There are also five macro buttons, each one with the ability to be programmed to perform different functions, but all have only a single slot for a macro recording. The first three buttons are located below the space bar and easily in reach of your thumbs, while the other two are available in “Gaming” mode, giving you an extra macro function on keys 1 and 3 on the numberpad. Macro keys can be set to perform a certain function, replay a set of key presses or begin a timer, serve as function keys for media player controls or do certain things while browsing in Internet Explorer. There’s also the welcome addition inside the driver to turn these buttons off.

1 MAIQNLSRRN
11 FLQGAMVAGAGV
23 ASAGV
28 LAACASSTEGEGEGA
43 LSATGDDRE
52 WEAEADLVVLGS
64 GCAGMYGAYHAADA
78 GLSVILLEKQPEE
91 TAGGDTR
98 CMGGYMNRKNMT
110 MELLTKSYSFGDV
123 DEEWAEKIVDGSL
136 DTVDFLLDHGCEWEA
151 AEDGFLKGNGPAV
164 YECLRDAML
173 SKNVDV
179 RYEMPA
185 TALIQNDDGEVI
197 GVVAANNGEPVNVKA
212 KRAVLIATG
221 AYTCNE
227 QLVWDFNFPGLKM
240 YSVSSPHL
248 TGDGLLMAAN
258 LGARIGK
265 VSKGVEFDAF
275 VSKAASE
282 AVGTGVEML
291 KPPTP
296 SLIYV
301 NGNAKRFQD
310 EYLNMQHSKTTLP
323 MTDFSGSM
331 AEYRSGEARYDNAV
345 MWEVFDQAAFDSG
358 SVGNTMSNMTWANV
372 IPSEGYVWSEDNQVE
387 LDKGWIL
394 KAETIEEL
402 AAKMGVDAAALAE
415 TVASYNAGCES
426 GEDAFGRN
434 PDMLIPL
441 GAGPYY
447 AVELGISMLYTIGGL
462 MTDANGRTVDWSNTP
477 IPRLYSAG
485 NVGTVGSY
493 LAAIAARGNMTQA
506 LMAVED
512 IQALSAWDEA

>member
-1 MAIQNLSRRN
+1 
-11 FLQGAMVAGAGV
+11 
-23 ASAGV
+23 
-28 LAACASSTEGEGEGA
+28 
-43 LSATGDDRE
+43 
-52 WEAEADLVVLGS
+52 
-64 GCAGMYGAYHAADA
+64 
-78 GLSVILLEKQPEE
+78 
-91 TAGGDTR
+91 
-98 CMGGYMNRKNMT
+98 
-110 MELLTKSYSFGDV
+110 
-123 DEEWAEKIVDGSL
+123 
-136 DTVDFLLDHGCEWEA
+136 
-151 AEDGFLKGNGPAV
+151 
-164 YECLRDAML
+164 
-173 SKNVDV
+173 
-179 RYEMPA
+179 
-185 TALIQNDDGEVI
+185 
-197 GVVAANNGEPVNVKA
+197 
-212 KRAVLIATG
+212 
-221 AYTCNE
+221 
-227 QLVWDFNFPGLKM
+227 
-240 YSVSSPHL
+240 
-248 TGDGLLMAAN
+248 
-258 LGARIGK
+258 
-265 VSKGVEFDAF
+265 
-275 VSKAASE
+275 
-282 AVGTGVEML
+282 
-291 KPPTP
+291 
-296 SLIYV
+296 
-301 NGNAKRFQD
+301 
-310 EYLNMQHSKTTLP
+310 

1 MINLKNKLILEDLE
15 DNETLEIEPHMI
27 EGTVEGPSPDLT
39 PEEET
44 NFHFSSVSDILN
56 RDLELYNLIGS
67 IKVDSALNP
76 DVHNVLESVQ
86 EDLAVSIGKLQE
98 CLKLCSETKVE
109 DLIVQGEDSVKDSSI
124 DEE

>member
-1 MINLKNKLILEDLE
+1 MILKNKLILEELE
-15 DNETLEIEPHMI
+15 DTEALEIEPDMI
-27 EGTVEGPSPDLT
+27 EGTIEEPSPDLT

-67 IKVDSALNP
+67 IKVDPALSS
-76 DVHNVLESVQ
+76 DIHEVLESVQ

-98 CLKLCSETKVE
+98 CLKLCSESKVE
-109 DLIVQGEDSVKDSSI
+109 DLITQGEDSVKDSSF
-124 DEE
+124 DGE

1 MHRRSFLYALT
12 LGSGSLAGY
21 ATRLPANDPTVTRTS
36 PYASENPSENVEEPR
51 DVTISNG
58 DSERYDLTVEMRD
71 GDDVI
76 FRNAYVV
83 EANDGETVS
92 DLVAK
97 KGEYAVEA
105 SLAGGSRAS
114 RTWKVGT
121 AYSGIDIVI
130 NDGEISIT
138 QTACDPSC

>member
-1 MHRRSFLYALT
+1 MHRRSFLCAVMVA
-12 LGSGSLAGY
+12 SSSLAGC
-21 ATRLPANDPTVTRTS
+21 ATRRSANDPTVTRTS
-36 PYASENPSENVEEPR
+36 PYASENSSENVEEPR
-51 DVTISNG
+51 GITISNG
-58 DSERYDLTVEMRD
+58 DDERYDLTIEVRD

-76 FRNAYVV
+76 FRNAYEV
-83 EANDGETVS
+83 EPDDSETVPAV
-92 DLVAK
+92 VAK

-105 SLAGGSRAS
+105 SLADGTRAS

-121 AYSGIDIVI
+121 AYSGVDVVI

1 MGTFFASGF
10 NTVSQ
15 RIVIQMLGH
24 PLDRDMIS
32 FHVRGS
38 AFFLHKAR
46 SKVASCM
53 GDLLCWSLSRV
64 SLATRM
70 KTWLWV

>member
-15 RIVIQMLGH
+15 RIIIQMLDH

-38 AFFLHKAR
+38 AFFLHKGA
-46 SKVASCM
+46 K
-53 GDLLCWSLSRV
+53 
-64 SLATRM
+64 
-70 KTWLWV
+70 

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Speaking of the driver, Roccat has actually equipped the Arvo with some very nice software. You’re given five profile slots to switch between to give you a total of 25 macro functions, although you cannot change these on the fly – you have to bring up the menu by right-clicking the system tray icon and choose “Configuration.” The Macro recorder is very well thought out-allowing you to create groups for macros assigned to different programs and there’s even an advanced editor that allows you to finely tune the timing between macro key presses. As far as software goes, its pretty well kitted out. The landing page of the driver also has a function to disable keys in gaming mode – here you can elect to disable the Windows keys, application, TAb and CAPS Lock keys in gaming mode – switching to number mode enables them all again. Its really well thought out and Roccat should give itself a pat on the back. For such a cheap product, it’s decently kitted out.